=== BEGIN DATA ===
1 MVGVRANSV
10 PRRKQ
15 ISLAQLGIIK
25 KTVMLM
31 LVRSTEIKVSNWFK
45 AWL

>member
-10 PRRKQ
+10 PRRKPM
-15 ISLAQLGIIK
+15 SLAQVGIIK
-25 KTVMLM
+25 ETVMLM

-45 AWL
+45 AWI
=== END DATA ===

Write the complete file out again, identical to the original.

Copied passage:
1 MVGVRANSV
10 PRRKQ
15 ISLAQLGIIK
25 KTVMLM
31 LVRSTEIKVSNWFK
45 AWL

>member
-10 PRRKQ
+10 PRRKPM
-15 ISLAQLGIIK
+15 SLAQVGIIK
-25 KTVMLM
+25 ETVMLM

-45 AWL
+45 AWI